Correct wound treatment management can improve the recovery process (Kamoun et al., 2017). Technique choice also influences the success of skin grafts. Skin graft recovery consists of the inhibition phase, revascularization phase, and maturation phase (Junior et al., 2019). Wound treatment in a moist environment is better than dry. The optimum moisture for wound recovery is in a gelatinous environment with moisture ranging between damp and dry. Over moisture on the wound may cause the graft to be detached from the wound bed, and maceration could possibly occur in the wound area (Alam and Jeffery, 2019). Auto skin graft color changing into hyperemia is an inflammation/hemostatic process. This phase comes with artery vasodilatation followed by an increase in blood supply, thus making the skin turn red and swelling around the skin grafting wound area. Framycetin sulfate (moist dressing) has the advantage of facilitating a moist environment in the wound area because it contains antibiotics (Erwin et al., 2016). However, many researches showed moist wound healing as one of the factors that positively influence wound healing (Svenjo et al., 2000).
Tilapia skin dressing has emerged as a potentially cost-effective wound treatment method with improved wound healing outcomes (Luze et al., 2022). Tilapia skin provides a large amount of collagen type 1 that is similar to human skin morphology with high endurance (Junior et al., 2019). Collagen has an important function in wound healing because it has the ability in hemostasis, interact with thrombocytes, interact with fibronectin, increase fluid exudation, increase cellular component, increase growth factor, and accelerate fibroplasia process, and occasionally epidermis proliferation (Werner and Grose, 2003). Collagen dressings are widely used due to their beneficial properties, including low antigenicity, enhanced inflammation, and hemostasis, and accelerated fibroplasia and epithelization (Luze et al., 2022). Collagen dressings derived from cattle and pig skin or chicken waste are inappropriate due to the risk of disease transmission or religious and cultural reasons (Alam and Jeffery, 2019; Ii et al., 2021).
The inflammation process causes pain in the wound area due to the release of chemical mediators. The difference in score for this pain response is influenced by the period of the inflammation process for each treatment group. Tilapia skin is a good source of collagen, with antibacterial and antioxidant properties due to collagen peptides and omega-3 polyunsaturated fatty acids, particularly eicosapentaenoic acid (EPA) and docosahexaenoic acid (Ibrahim et al., 2023). The inflammation process caused pain around the auto skin graft tissue area. If the inflammation process did not occur, the wound area would remain a source of pain, and wound healing would be hindered. Tilapia skin acts by reducing inflammatory responses and advancing proinflammatory cytokines that promote wound healing (Luze et al., 2022). Previous evidence states that omega-3 polyunsaturated fatty acids, EPA, and docosahexaenoic acid, which are abundant in fish skin, reduce inflammatory responses and advance proinflammatory cytokines that promote wound healing (Yang et al., 2016). Acellular fish skin (AFS) containing these omega-3 polyunsaturated fatty acids can, therefore, facilitate the transition out of the inflammatory phase of the wound healing process (Michael et al., 2019).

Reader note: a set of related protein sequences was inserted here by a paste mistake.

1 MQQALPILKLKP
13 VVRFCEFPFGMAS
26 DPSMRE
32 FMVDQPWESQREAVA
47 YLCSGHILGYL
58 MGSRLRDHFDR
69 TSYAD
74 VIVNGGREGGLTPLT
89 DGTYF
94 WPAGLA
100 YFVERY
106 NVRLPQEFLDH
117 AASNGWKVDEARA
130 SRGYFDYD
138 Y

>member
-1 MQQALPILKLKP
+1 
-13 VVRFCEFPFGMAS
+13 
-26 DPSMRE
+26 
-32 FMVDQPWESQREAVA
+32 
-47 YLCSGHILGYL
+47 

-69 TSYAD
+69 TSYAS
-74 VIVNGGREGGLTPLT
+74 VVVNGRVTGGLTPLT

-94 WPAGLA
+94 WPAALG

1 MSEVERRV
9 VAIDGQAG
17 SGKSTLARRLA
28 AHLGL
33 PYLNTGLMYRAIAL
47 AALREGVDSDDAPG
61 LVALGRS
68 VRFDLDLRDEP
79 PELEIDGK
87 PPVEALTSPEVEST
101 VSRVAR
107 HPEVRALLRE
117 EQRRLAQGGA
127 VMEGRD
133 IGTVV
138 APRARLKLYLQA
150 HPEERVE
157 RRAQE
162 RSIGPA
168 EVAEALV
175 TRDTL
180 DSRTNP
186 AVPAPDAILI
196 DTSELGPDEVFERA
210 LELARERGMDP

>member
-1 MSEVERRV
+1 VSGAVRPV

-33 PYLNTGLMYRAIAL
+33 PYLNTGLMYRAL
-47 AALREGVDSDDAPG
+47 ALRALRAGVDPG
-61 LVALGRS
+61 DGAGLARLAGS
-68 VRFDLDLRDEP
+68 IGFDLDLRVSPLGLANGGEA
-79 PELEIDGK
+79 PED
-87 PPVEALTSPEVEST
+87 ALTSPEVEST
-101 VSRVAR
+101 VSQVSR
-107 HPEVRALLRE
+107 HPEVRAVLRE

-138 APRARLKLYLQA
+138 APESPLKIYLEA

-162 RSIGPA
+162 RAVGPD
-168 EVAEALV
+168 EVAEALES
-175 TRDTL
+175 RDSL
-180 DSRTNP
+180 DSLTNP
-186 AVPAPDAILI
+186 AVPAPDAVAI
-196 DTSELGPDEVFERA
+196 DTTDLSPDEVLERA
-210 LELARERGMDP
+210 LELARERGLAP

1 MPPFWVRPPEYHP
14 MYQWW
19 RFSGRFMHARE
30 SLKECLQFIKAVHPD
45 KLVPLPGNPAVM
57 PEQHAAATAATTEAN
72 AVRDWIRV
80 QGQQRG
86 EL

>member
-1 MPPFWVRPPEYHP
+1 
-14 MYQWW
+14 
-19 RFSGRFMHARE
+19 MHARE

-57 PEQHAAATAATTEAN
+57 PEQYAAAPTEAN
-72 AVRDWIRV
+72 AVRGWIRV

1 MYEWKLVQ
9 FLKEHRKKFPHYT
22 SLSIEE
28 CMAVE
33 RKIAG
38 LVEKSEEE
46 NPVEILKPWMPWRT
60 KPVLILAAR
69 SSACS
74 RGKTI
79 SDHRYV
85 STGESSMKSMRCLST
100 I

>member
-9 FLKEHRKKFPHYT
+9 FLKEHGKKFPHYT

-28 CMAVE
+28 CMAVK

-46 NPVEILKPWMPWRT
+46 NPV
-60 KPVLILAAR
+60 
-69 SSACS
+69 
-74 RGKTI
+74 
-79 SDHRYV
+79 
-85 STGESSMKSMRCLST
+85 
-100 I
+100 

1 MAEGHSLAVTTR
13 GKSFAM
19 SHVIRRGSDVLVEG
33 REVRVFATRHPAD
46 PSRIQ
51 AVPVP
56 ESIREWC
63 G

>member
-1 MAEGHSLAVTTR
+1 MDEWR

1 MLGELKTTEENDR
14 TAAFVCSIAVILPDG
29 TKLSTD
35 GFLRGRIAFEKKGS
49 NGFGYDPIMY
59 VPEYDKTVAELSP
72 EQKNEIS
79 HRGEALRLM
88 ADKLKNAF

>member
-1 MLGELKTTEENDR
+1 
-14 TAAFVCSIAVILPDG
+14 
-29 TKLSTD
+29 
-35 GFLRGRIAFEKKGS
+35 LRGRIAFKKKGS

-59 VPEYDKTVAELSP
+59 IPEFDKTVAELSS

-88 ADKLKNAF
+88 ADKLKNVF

The quality of blood was determined by good proliferation between wound bed and skin graft donor. This showed that the auto skin graft area has a good proliferation process. The proliferation process is indicated by angiogenesis (neovascularization), which is the formation of a large amount of capillary blood vessels that give adequate nutrition for the cell regeneration process (Erwin et al., 2021). Through the bleeding test, the skin graft treated with moist dressing and Tilapia skin dressing was a success, and no vein congestion was found. If dark blood comes out after the incision on the skin graft area, this indicates vein congestion (Eric, 2006). Skin graft recovery with a lot of connective tissue and few neovascularization will cause blood to remain under the skin for a long time (Erwin et al., 2016). The rate of absorption and distribution in subcutaneous administration depends on vascularization supply in respective tissues. In the capillary section, absorption is eased by endothelial porous with approximately 3 μm radius. If the compound has reached the blood vessel, the test of the distribution is done by blood circulation. Distribution of respective drug compounds is dependent on the size of the molecules, plasma protein and tissue protein bond, solubility, and chemical properties (Adams and Ramsey, 2005; Bachmann et al., 2008).